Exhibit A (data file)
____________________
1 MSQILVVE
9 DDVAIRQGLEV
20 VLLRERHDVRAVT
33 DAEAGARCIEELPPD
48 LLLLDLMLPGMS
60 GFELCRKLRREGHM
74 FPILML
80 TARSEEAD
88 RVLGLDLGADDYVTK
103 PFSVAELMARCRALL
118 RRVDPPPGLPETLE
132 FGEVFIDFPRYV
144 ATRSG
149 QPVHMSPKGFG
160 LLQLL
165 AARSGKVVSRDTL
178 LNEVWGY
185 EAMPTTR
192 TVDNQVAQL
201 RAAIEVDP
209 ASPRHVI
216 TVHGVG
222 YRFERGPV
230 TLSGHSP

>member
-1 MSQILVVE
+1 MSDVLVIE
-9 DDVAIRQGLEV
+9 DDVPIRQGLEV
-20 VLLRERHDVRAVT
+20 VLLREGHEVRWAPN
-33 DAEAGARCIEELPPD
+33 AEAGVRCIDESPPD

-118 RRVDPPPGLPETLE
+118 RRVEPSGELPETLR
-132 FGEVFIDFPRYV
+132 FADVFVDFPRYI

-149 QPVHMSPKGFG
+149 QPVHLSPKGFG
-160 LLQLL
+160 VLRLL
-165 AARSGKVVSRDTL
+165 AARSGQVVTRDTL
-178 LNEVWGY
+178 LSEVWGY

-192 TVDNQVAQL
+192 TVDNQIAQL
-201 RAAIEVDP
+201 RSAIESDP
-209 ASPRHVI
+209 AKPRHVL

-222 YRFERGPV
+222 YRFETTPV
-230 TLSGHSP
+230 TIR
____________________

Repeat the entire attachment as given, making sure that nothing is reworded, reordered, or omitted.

1 MSQILVVE
9 DDVAIRQGLEV
20 VLLRERHDVRAVT
33 DAEAGARCIEELPPD
48 LLLLDLMLPGMS
60 GFELCRKLRREGHM
74 FPILML
80 TARSEEAD
88 RVLGLDLGADDYVTK
103 PFSVAELMARCRALL
118 RRVDPPPGLPETLE
132 FGEVFIDFPRYV
144 ATRSG
149 QPVHMSPKGFG
160 LLQLL
165 AARSGKVVSRDTL
178 LNEVWGY
185 EAMPTTR
192 TVDNQVAQL
201 RAAIEVDP
209 ASPRHVI
216 TVHGVG
222 YRFERGPV
230 TLSGHSP

>member
-1 MSQILVVE
+1 MSDVLVIE
-9 DDVAIRQGLEV
+9 DDVPIRQGLEV
-20 VLLRERHDVRAVT
+20 VLLREGHEVRWAPN
-33 DAEAGARCIEELPPD
+33 AEAGVRCIDESPPD

-118 RRVDPPPGLPETLE
+118 RRVEPSGELPETLR
-132 FGEVFIDFPRYV
+132 FADVFVDFPRYI

-149 QPVHMSPKGFG
+149 QPVHLSPKGFG
-160 LLQLL
+160 VLRLL
-165 AARSGKVVSRDTL
+165 AARSGQVVTRDTL
-178 LNEVWGY
+178 LSEVWGY

-192 TVDNQVAQL
+192 TVDNQIAQL
-201 RAAIEVDP
+201 RSAIESDP
-209 ASPRHVI
+209 AKPRHVL

-222 YRFERGPV
+222 YRFETTPV
-230 TLSGHSP
+230 TIR